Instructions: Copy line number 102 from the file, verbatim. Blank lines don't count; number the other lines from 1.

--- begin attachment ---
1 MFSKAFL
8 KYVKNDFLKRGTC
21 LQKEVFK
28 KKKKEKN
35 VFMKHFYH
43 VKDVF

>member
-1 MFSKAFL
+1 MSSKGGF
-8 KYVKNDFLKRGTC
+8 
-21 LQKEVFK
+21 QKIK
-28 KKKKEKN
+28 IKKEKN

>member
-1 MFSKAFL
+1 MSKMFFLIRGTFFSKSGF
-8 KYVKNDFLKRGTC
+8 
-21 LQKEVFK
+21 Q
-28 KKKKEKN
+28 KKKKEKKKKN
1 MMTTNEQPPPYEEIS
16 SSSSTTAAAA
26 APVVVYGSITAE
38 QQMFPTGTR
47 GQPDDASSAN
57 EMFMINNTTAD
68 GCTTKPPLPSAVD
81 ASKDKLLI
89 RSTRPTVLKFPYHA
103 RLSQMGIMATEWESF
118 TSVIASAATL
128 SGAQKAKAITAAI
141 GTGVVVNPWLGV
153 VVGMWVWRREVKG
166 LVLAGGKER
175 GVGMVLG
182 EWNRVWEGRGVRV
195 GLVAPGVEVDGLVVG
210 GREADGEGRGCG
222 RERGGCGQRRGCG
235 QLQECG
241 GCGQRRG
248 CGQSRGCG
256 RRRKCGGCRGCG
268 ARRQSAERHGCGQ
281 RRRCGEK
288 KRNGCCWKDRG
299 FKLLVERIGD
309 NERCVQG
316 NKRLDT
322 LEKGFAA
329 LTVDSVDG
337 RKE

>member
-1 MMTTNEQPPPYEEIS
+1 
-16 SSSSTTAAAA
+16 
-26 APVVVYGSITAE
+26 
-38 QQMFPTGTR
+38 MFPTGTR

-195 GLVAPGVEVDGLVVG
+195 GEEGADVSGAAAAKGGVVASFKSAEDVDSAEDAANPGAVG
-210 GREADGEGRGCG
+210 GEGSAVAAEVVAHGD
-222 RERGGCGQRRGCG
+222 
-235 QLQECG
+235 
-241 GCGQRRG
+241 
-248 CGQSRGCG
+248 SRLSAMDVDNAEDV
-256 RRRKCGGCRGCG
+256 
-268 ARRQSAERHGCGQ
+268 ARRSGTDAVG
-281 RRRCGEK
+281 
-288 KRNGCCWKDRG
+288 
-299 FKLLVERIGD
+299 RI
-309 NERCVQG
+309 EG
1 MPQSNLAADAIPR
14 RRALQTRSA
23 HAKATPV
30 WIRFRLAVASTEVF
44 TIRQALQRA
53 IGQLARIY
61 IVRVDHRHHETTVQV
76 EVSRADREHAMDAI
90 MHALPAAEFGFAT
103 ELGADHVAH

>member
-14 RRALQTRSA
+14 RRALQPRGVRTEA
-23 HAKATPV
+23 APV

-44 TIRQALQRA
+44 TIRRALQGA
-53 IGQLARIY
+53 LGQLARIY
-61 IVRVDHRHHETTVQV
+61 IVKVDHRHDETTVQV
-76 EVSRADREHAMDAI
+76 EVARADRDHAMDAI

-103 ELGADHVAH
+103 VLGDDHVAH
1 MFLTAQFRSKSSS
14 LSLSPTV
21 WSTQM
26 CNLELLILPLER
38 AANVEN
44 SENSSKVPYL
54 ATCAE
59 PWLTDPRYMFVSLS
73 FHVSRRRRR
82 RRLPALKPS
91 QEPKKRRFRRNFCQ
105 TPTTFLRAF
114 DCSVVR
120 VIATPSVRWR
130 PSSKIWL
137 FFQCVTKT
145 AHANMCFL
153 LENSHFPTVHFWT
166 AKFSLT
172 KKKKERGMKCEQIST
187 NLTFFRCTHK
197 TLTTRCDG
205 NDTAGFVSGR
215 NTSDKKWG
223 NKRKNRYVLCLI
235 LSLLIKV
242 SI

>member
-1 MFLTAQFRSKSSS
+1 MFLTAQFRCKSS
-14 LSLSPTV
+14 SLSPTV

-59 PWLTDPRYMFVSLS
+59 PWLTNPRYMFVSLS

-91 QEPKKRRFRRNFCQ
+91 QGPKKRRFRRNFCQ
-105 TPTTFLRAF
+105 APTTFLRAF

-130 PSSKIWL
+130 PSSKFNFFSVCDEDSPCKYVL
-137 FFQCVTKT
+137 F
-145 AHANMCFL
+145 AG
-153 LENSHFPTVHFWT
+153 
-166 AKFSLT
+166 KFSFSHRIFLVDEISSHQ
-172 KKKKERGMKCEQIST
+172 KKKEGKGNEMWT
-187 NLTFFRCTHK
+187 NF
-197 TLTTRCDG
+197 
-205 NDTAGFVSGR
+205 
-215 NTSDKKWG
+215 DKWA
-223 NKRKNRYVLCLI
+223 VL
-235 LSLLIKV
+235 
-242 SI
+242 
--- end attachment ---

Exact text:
-14 RRALQTRSA